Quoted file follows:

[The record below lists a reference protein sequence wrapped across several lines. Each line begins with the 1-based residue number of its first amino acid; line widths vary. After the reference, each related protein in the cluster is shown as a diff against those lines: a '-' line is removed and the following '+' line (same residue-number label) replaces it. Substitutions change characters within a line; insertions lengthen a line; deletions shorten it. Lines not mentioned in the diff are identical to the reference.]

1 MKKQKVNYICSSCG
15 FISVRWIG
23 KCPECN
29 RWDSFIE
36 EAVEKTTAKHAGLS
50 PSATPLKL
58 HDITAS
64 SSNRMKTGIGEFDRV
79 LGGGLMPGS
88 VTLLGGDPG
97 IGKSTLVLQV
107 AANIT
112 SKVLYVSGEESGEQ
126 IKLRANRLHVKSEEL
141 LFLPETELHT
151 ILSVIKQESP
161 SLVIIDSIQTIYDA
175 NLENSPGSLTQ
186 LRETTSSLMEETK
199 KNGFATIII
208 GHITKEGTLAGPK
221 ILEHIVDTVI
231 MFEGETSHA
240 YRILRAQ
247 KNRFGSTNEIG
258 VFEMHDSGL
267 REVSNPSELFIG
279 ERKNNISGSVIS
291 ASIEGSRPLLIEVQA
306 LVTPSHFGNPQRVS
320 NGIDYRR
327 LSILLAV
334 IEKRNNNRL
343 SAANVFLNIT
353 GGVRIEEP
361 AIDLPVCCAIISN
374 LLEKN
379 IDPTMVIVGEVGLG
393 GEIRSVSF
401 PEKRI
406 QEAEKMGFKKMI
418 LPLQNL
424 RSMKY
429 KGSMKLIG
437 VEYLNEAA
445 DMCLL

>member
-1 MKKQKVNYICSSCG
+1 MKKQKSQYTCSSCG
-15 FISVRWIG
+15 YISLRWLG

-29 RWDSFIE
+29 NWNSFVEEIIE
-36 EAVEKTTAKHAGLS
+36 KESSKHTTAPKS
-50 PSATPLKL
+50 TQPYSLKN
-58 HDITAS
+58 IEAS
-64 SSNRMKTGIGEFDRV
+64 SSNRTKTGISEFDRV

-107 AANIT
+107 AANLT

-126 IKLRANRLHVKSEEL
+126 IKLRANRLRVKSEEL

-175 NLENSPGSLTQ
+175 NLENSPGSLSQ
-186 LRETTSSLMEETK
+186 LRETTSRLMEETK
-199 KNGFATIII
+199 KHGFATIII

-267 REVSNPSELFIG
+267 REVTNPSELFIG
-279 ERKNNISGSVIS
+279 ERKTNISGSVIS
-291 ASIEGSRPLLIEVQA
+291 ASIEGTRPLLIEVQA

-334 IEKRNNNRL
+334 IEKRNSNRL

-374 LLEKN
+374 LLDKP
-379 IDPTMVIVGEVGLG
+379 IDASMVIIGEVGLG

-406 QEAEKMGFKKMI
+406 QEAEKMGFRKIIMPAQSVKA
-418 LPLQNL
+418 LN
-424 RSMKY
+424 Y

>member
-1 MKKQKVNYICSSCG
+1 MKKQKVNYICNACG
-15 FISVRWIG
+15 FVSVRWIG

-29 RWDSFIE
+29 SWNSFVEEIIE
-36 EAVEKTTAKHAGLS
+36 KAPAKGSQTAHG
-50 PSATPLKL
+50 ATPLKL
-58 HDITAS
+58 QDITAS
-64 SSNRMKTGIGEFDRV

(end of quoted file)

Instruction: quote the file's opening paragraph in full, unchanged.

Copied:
[The record below lists a reference protein sequence wrapped across several lines. Each line begins with the 1-based residue number of its first amino acid; line widths vary. After the reference, each related protein in the cluster is shown as a diff against those lines: a '-' line is removed and the following '+' line (same residue-number label) replaces it. Substitutions change characters within a line; insertions lengthen a line; deletions shorten it. Lines not mentioned in the diff are identical to the reference.]